How Service Dogs Are Trained for Dementia Patients

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by Wendy Henderson |

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Service dogs can provide a helping hand for anyone suffering from dementia. They can be taught hundreds of small tasks that can really make a big difference to dementia and Alzheimer’s disease patients, giving them back some autonomy, allowing them to get more out of life and taking some of the burden from caregivers.

MORE: Ten benefits of having a service or therapy dog if you have Alzheimer’s.

From picking up dropped items to opening and closing doors and even notifying their handler if they haven’t taken their meds, dementia dogs can offer patients a lifeline and provide peace of mind for their handler and family members.

According to, the training to become a dementia dog is no easy feat and requires young dogs to have a certain type of temperament. Service dogs tend to be one of a few breeds (labradors, golden retrievers, German shepherds or collies), but just being one of these breeds doesn’t mean a dog will make the grade.

Dementia dogs need to be trained to have a protective mentality and to be able to almost second guess their handler. In some cases, the handler may not be able to physically handle the dog in the same way someone without dementia could, so the dog needs to be trained to deal with this.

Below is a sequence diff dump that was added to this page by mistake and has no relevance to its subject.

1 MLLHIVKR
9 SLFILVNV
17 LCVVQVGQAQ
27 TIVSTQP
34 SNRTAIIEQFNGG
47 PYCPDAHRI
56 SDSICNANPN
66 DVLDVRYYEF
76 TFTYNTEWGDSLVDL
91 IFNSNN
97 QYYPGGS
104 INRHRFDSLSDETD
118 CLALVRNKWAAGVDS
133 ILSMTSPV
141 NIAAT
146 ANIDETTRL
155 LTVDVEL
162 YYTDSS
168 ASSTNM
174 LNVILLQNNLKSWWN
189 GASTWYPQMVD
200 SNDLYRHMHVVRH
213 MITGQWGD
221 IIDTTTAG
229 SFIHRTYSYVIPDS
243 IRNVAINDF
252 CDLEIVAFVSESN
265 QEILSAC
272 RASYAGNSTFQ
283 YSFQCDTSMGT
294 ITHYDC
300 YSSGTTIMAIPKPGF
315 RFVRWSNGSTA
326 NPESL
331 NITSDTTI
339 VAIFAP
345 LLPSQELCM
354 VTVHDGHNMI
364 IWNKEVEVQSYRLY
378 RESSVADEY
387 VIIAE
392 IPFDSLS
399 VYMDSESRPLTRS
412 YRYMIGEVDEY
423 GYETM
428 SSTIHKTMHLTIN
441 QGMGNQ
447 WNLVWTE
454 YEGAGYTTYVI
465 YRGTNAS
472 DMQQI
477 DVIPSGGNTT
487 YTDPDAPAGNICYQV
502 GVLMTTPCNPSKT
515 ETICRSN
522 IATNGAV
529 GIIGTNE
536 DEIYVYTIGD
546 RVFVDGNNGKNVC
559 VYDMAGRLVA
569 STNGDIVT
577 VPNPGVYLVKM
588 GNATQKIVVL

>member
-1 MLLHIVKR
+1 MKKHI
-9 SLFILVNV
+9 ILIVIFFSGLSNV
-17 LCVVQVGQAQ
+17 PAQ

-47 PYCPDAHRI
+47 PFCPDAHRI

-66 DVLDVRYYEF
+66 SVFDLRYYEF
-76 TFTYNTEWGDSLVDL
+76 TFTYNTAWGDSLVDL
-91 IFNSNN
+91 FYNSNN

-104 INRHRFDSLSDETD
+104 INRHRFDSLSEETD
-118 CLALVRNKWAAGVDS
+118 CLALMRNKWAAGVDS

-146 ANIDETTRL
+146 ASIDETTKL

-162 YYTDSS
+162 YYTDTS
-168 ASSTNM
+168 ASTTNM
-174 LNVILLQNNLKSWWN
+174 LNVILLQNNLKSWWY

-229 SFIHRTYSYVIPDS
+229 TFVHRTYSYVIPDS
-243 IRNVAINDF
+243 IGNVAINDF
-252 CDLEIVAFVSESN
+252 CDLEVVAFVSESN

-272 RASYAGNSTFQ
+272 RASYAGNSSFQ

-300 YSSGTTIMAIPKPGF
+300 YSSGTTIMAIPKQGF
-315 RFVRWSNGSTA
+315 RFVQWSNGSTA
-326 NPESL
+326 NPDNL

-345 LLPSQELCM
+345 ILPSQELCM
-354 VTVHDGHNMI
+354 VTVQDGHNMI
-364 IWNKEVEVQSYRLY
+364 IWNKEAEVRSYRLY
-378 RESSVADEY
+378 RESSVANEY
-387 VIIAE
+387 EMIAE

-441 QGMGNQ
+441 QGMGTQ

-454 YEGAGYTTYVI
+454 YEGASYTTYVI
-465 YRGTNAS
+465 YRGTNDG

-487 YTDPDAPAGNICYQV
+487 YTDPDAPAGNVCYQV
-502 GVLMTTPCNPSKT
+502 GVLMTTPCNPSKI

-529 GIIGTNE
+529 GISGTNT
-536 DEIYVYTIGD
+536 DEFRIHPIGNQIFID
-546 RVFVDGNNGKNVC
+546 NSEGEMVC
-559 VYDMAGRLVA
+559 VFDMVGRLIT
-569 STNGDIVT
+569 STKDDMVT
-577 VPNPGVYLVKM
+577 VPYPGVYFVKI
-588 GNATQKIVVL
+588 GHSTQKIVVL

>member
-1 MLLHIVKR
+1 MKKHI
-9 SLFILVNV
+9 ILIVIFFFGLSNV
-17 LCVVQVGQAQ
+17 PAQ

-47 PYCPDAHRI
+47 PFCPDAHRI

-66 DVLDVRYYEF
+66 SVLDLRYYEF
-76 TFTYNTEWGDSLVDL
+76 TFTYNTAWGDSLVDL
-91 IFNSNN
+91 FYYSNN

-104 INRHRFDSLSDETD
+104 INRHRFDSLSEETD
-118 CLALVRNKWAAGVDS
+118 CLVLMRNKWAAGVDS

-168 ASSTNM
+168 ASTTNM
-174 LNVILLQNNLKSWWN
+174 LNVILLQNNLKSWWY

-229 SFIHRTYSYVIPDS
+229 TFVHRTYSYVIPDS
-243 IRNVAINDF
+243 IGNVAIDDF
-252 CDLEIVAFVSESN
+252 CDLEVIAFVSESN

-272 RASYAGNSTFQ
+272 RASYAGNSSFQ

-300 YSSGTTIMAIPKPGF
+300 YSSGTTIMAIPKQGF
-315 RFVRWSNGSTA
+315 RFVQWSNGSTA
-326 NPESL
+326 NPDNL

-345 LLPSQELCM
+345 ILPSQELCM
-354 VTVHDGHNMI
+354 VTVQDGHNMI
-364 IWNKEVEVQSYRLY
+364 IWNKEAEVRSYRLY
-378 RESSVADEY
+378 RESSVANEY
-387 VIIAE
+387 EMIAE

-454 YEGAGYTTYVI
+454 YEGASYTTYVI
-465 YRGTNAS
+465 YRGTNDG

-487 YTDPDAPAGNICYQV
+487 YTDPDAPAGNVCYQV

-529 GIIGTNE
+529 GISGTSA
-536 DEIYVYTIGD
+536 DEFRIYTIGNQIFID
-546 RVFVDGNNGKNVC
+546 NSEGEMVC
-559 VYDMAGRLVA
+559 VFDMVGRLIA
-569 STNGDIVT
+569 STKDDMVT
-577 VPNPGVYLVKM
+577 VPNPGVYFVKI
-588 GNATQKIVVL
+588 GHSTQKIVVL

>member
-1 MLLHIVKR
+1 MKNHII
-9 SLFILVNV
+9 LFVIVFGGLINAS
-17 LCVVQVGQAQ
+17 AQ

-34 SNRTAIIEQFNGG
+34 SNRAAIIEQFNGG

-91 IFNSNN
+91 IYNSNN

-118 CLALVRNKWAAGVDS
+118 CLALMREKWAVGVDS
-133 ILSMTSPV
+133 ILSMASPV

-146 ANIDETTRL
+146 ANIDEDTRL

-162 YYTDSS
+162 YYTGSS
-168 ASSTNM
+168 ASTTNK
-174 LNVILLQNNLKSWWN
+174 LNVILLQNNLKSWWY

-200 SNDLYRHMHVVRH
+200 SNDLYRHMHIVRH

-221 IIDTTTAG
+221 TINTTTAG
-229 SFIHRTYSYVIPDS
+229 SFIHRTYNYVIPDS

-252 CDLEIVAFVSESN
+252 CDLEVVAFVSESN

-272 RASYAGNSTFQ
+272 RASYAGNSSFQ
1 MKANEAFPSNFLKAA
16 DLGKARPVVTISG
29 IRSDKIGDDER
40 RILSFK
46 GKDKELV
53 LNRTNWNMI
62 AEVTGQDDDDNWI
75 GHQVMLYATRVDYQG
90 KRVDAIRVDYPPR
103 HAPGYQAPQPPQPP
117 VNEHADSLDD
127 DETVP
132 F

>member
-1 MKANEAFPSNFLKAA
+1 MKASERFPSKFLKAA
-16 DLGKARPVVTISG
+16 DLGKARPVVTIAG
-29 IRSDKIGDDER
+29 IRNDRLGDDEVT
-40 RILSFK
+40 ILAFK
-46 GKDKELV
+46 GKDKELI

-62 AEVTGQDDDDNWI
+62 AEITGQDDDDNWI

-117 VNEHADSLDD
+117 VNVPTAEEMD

The training process usually takes several months and begins with scent training, so the dog can build a bond with its new handler before they even meet. A garment with the handler’s scent is a major training tool, so when the dog and handler finally do meet, the dog will already feel acquainted with them.

The dementia dog will be taught tasks specifically to help their new handler over a period of approximately six months. Then the trainer will work alongside the handler and dog for a few days while they become familiar with each other.

MORE: The seven stages of Alzheimer’s disease. 

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